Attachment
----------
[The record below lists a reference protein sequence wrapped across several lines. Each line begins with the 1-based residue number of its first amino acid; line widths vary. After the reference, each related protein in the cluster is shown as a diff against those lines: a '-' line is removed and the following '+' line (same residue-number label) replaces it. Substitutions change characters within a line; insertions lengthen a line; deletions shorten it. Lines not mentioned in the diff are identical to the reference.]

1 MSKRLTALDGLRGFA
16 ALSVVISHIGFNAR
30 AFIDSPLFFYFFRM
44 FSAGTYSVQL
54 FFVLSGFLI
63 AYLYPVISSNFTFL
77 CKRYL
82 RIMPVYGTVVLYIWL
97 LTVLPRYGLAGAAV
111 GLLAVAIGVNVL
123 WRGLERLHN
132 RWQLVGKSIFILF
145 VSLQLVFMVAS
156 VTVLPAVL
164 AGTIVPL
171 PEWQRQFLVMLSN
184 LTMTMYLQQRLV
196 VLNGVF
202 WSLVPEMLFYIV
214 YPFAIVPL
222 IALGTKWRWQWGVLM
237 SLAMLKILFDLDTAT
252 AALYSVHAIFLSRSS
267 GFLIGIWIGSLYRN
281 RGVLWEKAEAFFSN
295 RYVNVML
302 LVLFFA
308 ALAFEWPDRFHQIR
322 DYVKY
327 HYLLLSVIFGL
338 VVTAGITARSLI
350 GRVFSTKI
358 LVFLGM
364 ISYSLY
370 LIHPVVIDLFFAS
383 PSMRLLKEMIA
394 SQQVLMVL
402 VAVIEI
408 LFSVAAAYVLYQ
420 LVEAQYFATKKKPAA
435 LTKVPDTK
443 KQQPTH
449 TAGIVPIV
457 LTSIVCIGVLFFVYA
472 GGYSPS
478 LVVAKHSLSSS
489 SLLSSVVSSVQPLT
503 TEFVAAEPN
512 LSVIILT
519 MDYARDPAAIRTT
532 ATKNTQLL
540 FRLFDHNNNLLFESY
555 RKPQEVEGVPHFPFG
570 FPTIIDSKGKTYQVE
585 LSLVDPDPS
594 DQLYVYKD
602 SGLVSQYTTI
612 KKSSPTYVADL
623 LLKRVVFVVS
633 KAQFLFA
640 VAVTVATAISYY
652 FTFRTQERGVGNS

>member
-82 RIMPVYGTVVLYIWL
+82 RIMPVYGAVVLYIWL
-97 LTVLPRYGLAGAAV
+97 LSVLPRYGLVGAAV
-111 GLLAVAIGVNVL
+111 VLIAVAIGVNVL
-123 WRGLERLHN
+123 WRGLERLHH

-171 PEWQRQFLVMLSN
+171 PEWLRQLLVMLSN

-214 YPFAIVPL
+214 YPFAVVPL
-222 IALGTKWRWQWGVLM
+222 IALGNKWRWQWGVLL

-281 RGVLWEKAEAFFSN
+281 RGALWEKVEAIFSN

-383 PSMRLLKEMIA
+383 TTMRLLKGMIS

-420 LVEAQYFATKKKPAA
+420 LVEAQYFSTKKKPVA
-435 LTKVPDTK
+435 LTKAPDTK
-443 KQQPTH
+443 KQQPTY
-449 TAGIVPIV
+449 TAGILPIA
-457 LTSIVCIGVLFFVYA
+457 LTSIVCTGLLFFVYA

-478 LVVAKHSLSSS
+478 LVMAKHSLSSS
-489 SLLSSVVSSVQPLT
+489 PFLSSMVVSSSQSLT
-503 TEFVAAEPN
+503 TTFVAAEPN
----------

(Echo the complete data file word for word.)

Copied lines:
[The record below lists a reference protein sequence wrapped across several lines. Each line begins with the 1-based residue number of its first amino acid; line widths vary. After the reference, each related protein in the cluster is shown as a diff against those lines: a '-' line is removed and the following '+' line (same residue-number label) replaces it. Substitutions change characters within a line; insertions lengthen a line; deletions shorten it. Lines not mentioned in the diff are identical to the reference.]

1 MSKRLTALDGLRGFA
16 ALSVVISHIGFNAR
30 AFIDSPLFFYFFRM
44 FSAGTYSVQL
54 FFVLSGFLI
63 AYLYPVISSNFTFL
77 CKRYL
82 RIMPVYGTVVLYIWL
97 LTVLPRYGLAGAAV
111 GLLAVAIGVNVL
123 WRGLERLHN
132 RWQLVGKSIFILF
145 VSLQLVFMVAS
156 VTVLPAVL
164 AGTIVPL
171 PEWQRQFLVMLSN
184 LTMTMYLQQRLV
196 VLNGVF
202 WSLVPEMLFYIV
214 YPFAIVPL
222 IALGTKWRWQWGVLM
237 SLAMLKILFDLDTAT
252 AALYSVHAIFLSRSS
267 GFLIGIWIGSLYRN
281 RGVLWEKAEAFFSN
295 RYVNVML
302 LVLFFA
308 ALAFEWPDRFHQIR
322 DYVKY
327 HYLLLSVIFGL
338 VVTAGITARSLI
350 GRVFSTKI
358 LVFLGM
364 ISYSLY
370 LIHPVVIDLFFAS
383 PSMRLLKEMIA
394 SQQVLMVL
402 VAVIEI
408 LFSVAAAYVLYQ
420 LVEAQYFATKKKPAA
435 LTKVPDTK
443 KQQPTH
449 TAGIVPIV
457 LTSIVCIGVLFFVYA
472 GGYSPS
478 LVVAKHSLSSS
489 SLLSSVVSSVQPLT
503 TEFVAAEPN
512 LSVIILT
519 MDYARDPAAIRTT
532 ATKNTQLL
540 FRLFDHNNNLLFESY
555 RKPQEVEGVPHFPFG
570 FPTIIDSKGKTYQVE
585 LSLVDPDPS
594 DQLYVYKD
602 SGLVSQYTTI
612 KKSSPTYVADL
623 LLKRVVFVVS
633 KAQFLFA
640 VAVTVATAISYY
652 FTFRTQERGVGNS

>member
-82 RIMPVYGTVVLYIWL
+82 RIMPVYGAVVLYIWL
-97 LTVLPRYGLAGAAV
+97 LSVLPRYGLVGAAV
-111 GLLAVAIGVNVL
+111 VLIAVAIGVNVL
-123 WRGLERLHN
+123 WRGLERLHH

-171 PEWQRQFLVMLSN
+171 PEWLRQLLVMLSN

-214 YPFAIVPL
+214 YPFAVVPL
-222 IALGTKWRWQWGVLM
+222 IALGNKWRWQWGVLL

-281 RGVLWEKAEAFFSN
+281 RGALWEKVEAIFSN

-383 PSMRLLKEMIA
+383 TTMRLLKGMIS

-420 LVEAQYFATKKKPAA
+420 LVEAQYFSTKKKPVA
-435 LTKVPDTK
+435 LTKAPDTK
-443 KQQPTH
+443 KQQPTY
-449 TAGIVPIV
+449 TAGILPIA
-457 LTSIVCIGVLFFVYA
+457 LTSIVCTGLLFFVYA

-478 LVVAKHSLSSS
+478 LVMAKHSLSSS
-489 SLLSSVVSSVQPLT
+489 PFLSSMVVSSSQSLT
-503 TEFVAAEPN
+503 TTFVAAEPN